Further deception here, they have also stolen the official Weebly 404 (page not found) page and are using it to make you think the page is down. They’ve simply assigned it to a new fake Internet Address. Check it out.

Fake 404

The click here link will send you back to the original fake url. An endless loop.


Early Black Friday Sale Starts Tomorrow

Over the last couple of days we are seeing fake Walmart Surveys linked to Black Friday campaigns. There are notable signs that this is not a legit mailing from the spelling of shopping to the gmail account linked to a Walmart username.

While this email is not well prepared, we provide this sample to remind you that large phishing campaigns typically pick up for such events like Black Friday and associated shopping sites leading up to the holiday season.

Black Friday

If you click the link you’ll land on this fake Walmart Survey page. Note the Internet address.

Instead of relying on marketing links and notifications, always best to login to your accounts directly by a known good Internet address to check for updates on any orders.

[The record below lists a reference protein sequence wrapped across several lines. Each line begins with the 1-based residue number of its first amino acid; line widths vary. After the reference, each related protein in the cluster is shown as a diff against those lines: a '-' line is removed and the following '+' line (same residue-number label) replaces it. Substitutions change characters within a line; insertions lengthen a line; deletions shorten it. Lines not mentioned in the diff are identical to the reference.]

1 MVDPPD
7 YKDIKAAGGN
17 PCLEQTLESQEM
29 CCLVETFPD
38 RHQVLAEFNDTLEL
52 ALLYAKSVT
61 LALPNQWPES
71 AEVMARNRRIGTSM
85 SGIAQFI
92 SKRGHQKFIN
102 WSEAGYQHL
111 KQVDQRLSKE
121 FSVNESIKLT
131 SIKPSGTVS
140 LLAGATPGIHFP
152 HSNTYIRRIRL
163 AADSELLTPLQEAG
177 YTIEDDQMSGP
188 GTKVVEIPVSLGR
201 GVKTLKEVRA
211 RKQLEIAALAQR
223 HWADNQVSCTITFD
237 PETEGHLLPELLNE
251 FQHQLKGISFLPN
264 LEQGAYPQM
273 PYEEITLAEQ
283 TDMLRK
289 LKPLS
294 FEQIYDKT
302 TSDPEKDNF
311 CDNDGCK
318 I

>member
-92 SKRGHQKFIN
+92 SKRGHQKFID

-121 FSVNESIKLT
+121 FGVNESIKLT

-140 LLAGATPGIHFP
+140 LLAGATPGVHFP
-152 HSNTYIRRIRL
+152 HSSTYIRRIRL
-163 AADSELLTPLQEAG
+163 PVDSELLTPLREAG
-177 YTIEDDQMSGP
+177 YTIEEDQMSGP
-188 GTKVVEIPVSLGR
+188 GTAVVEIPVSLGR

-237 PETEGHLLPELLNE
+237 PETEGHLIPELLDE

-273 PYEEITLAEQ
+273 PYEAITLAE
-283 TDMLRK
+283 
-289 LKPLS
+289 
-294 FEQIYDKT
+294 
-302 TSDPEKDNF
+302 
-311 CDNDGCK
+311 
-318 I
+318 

Email address is undergoing termination process

This phish tries to create a sense of urgency to get you to click on the link, which goes to a phishing site that resembles a UVic Microsoft 365 login page. Don’t click on the link–if you did, contact your department’s IT support staff or the Computer Help Desk immediately, and indicate whether you submitted credentials as this site might also be using tactics to trick you into granting ongoing access to your Microsoft 365 account.

Dear **, Kindly verify Your Account – Fake UVic Login

Another attempt to trick you into validating your credentials in order to perform a system update. It is customized to your specific accounts, leading to you to believe this must actually be intended for you.

It also leads you to believe that if you don’t action it, you may have delayed messages. They are attempting you to rush you into making a quick decision about proceeding.

Visual of the email:email body

If you click on the Confirm option, you will be provided with a UVic logon expecting you to give away your credentials.

Fake UVic Logon:

Fake Logon



Account Activity Notification

This spear phish used the recipient’s UVic email address as the spoofed sender. While the link looks like it goes to a page on www.uvic.ca, if you were to hover over it you would see that it actually goes to a phishing site on a third-party hosting provider.

Update: security scanners indicate this link may trigger a malware download. Definitely do not click on it; if you did, contact your department’s IT staff or the Computer Help Desk immediately.